- About Us
- Local Savings
- Green Editions
- Legal Notices
- Weekly Ads
Connect with Us
Sen. Fain leads effort to restore aid for children
Due to decreasing state support for State Food Assistance in recent years, Sen. Joe Fain (R-Auburn) spearheaded an effort to restore funding for the program in the Senate operating budget approved on April 5.
"The state constitution demands that we educate every child within our border," said Fain, who serves as the Senate majority floor leader. "Restoring food assistance is the first step toward ensuring that many of those students show up to the classroom ready to learn."
State Food Assistance provides money to low-income families with children for groceries. Due to a more than $5 billion budget shortfall in 2011, benefits for the program were lowered by 50 percent beginning in 2012. The bipartisan Senate budget for 2013-15 adds $9.4 million to the program, increasing funding levels by 50 percent.
The bipartisan Senate budget for 2013-15 adds $9.4 million to the program and increases access to the program by 50 percent.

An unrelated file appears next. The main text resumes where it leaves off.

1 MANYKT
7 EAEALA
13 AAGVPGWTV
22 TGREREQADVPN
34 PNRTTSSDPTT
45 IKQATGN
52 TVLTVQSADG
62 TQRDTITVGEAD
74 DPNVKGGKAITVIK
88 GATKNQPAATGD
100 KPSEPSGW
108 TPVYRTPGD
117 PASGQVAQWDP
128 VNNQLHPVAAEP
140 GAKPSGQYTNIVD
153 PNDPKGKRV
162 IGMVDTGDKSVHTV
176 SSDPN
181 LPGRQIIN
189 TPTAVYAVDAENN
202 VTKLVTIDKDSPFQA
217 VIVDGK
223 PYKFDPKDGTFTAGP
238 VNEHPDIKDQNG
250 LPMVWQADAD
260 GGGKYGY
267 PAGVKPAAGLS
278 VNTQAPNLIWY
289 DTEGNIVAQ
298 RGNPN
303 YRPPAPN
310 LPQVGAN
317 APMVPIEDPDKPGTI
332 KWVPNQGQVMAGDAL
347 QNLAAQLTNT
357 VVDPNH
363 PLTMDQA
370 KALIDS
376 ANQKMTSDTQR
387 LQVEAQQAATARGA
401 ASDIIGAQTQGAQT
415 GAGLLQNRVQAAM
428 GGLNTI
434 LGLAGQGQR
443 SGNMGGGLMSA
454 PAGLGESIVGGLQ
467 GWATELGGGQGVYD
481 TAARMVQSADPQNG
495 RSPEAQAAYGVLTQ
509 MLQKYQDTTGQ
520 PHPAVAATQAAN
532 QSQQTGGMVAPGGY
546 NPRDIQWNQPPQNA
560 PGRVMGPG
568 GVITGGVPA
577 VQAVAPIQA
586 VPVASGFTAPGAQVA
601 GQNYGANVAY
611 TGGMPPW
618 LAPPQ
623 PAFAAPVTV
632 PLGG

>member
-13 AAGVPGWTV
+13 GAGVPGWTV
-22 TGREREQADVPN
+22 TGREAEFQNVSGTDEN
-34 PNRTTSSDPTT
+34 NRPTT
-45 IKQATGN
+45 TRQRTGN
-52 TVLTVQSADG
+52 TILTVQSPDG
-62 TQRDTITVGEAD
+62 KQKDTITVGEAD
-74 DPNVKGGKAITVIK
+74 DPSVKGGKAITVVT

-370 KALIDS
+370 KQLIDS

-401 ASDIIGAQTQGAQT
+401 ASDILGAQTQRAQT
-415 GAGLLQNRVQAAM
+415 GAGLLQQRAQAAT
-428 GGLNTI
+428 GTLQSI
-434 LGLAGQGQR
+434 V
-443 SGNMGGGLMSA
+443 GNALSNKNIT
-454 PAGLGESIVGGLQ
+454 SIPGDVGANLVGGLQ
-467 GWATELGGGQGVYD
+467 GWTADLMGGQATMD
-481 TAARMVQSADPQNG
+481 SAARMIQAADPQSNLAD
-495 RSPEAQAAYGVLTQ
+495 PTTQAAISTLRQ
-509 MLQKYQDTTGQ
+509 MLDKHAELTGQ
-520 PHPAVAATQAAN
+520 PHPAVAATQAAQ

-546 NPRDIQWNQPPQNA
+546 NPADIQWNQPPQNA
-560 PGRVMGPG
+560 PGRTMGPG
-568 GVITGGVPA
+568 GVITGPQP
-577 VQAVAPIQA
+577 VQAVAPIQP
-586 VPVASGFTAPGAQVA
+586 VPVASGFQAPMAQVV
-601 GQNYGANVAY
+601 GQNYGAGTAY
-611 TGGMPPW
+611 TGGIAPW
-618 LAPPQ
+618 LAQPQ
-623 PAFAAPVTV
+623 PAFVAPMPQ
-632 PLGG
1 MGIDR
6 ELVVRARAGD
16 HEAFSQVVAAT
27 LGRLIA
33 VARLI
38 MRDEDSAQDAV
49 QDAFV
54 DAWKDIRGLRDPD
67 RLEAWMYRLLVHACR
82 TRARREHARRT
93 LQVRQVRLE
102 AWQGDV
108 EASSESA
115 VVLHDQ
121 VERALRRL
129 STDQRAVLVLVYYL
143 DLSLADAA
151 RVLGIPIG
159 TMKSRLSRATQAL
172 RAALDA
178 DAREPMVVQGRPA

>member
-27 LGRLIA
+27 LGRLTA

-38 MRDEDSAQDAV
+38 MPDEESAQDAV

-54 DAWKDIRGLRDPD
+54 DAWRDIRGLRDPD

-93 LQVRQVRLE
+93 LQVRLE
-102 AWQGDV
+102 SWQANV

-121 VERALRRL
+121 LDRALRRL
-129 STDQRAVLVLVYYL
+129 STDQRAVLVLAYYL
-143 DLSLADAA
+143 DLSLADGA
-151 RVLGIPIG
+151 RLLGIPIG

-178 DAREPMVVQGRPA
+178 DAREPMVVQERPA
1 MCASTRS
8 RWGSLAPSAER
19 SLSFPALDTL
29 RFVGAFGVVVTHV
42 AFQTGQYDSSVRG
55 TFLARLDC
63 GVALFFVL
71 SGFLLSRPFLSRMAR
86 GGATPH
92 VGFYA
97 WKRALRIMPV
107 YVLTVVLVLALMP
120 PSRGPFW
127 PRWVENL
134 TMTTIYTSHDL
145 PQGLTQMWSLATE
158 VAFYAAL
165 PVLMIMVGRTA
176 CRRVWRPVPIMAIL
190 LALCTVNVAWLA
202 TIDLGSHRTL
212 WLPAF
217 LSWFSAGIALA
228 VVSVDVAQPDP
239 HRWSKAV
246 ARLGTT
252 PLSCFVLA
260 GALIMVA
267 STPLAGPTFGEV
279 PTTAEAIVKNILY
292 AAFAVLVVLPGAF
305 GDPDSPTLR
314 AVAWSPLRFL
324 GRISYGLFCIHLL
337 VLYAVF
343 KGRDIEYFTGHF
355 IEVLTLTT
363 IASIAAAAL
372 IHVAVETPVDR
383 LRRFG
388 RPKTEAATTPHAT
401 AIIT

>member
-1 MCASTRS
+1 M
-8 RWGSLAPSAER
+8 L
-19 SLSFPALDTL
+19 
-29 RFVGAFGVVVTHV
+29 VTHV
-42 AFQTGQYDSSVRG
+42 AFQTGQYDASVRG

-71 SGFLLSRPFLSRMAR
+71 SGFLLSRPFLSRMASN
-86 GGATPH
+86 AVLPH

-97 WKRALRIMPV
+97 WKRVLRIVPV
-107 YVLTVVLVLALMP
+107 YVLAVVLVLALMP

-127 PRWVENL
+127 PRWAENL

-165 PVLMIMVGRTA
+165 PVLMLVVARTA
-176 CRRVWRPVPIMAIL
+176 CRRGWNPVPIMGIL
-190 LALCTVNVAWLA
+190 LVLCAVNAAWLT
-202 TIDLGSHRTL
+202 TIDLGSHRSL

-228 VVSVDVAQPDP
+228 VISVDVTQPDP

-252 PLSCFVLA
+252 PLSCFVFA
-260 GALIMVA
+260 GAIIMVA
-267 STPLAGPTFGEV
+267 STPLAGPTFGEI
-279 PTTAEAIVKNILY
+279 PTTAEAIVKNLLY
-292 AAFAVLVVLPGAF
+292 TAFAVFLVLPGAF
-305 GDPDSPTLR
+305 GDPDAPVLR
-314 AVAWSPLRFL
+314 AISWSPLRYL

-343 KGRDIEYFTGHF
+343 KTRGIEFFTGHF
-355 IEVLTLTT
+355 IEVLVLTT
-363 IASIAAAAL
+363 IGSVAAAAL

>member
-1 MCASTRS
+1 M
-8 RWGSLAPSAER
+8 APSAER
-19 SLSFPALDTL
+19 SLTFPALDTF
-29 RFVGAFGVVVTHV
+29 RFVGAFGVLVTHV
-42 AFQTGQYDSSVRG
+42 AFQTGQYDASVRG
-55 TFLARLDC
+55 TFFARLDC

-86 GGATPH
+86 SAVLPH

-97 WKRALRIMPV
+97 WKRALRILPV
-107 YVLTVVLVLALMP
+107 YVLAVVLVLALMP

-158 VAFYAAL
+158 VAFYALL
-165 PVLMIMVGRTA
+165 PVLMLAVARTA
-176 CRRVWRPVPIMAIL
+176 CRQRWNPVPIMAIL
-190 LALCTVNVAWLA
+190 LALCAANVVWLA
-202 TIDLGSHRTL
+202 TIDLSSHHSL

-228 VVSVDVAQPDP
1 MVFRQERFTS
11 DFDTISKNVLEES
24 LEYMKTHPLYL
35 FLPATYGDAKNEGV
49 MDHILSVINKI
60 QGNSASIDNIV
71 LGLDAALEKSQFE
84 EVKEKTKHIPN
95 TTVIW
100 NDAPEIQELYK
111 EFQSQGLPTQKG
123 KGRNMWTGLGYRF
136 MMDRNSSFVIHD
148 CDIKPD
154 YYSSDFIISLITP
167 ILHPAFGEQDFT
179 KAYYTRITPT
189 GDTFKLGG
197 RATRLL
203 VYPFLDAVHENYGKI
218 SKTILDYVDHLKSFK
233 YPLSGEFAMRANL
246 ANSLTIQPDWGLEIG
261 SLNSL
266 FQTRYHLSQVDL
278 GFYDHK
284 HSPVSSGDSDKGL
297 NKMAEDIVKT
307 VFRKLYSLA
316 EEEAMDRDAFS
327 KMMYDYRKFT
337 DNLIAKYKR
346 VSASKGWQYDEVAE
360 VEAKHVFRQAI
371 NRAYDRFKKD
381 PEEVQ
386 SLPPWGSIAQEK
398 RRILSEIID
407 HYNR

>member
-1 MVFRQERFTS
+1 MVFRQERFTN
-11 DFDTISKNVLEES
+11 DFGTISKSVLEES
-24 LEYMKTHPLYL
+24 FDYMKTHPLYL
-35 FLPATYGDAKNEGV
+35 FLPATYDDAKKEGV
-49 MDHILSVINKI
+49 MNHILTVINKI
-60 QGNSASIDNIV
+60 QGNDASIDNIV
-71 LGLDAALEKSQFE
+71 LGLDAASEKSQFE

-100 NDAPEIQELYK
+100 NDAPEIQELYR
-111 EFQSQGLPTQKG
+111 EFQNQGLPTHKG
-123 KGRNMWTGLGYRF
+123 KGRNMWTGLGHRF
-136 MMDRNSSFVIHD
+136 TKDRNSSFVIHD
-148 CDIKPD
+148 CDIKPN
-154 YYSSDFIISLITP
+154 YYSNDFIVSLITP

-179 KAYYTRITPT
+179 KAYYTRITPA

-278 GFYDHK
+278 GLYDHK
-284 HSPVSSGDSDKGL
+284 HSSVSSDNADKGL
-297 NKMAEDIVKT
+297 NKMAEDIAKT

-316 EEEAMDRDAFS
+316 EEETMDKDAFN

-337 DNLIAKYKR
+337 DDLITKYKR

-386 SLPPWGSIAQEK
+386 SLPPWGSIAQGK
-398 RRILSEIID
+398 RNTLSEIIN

"The Senate budget takes important steps toward fully funding State Food Assistance so that children can get the food they need. Hungry kids can't learn," said Jon Gould, deputy director of the Children's Alliance, a statewide group focused on children's issues. "Sen. Fain's dedication to moving these improvements along in the budget process and rallying the support of his colleagues was essential for its success. Just as important was his engagement with community members in King County who are greatly affected by the decisions made at the state Capitol about State Food Assistance and other programs for children and families."
In December – ahead of the 2013 legislative session – Fain met with a group of Marshallese families in Kent to gather input on the importance of food assistance in their households and discuss ways to improve the program for children and families. Members of the group reconnected with Fain this past week during a visit to the state Capitol in Olympia to reach out to other lawmakers on the issue.